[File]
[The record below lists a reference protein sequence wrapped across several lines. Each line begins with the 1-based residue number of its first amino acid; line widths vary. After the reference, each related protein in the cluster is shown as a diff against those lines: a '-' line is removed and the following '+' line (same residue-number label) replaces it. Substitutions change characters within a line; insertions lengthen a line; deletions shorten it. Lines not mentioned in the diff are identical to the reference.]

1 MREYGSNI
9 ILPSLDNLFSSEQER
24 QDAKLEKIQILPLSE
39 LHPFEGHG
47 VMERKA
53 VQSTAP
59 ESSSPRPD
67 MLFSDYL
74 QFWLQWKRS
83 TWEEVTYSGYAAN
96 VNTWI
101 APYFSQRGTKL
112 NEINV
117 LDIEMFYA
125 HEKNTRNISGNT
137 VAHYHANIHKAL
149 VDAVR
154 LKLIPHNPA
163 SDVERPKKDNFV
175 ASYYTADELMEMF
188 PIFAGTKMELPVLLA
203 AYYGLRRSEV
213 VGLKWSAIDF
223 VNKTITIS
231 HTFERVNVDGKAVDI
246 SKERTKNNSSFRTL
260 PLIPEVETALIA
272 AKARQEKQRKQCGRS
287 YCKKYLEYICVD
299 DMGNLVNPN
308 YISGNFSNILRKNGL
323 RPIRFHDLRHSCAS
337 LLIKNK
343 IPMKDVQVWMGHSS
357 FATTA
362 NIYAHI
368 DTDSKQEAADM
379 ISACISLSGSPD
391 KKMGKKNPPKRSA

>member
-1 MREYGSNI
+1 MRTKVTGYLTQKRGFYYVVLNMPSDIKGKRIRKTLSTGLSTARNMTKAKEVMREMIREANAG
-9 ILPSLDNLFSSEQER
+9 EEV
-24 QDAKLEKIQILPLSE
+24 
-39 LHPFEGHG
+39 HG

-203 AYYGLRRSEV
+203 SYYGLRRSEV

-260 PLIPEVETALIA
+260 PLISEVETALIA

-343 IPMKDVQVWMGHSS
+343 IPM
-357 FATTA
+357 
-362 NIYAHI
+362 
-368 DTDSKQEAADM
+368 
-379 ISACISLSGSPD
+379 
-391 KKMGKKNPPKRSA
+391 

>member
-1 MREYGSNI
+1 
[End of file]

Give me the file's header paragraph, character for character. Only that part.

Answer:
[The record below lists a reference protein sequence wrapped across several lines. Each line begins with the 1-based residue number of its first amino acid; line widths vary. After the reference, each related protein in the cluster is shown as a diff against those lines: a '-' line is removed and the following '+' line (same residue-number label) replaces it. Substitutions change characters within a line; insertions lengthen a line; deletions shorten it. Lines not mentioned in the diff are identical to the reference.]